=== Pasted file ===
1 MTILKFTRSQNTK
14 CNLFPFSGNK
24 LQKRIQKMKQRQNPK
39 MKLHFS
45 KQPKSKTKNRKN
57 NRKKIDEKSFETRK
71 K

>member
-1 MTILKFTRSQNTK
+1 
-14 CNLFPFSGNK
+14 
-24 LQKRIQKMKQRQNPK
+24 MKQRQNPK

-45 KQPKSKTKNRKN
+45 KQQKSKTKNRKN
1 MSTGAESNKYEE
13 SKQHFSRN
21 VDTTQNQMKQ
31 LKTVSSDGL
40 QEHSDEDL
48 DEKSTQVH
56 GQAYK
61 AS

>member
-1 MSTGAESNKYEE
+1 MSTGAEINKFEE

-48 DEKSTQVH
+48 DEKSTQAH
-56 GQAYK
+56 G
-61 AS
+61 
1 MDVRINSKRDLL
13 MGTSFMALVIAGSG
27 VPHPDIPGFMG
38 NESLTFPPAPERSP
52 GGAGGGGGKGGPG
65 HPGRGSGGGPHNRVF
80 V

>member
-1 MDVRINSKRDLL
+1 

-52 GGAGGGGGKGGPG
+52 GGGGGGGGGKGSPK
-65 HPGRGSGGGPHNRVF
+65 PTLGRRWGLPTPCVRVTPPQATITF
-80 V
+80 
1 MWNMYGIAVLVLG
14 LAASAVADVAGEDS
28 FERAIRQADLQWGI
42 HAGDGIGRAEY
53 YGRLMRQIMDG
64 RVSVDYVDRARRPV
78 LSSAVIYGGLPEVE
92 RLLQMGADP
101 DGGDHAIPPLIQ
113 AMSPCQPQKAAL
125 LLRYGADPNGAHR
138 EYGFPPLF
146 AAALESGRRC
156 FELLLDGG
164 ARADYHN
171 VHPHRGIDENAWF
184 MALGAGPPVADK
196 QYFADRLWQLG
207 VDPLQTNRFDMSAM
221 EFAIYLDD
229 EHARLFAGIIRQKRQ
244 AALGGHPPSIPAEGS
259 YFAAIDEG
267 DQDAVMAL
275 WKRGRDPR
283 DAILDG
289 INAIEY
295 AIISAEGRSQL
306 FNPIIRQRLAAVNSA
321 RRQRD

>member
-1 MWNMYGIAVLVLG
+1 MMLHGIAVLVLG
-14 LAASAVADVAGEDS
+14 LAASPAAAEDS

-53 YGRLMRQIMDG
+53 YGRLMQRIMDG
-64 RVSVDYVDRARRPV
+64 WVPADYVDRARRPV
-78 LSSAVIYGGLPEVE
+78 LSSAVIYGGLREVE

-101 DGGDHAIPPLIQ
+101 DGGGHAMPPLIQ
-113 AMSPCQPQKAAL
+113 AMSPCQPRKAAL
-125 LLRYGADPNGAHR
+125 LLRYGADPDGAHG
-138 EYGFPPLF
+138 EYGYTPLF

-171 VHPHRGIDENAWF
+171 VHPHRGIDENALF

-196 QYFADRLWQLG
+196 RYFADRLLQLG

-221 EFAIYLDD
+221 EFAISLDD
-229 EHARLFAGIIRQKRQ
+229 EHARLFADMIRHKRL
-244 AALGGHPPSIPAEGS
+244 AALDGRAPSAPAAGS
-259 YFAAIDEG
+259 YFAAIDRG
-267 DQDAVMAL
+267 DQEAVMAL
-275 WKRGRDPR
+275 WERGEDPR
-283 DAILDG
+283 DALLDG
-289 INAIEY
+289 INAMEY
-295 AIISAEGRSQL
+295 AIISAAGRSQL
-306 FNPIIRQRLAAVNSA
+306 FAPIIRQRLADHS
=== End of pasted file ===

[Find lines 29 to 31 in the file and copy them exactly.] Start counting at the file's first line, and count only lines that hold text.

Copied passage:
+48 DEKSTQAH
-56 GQAYK
+56 G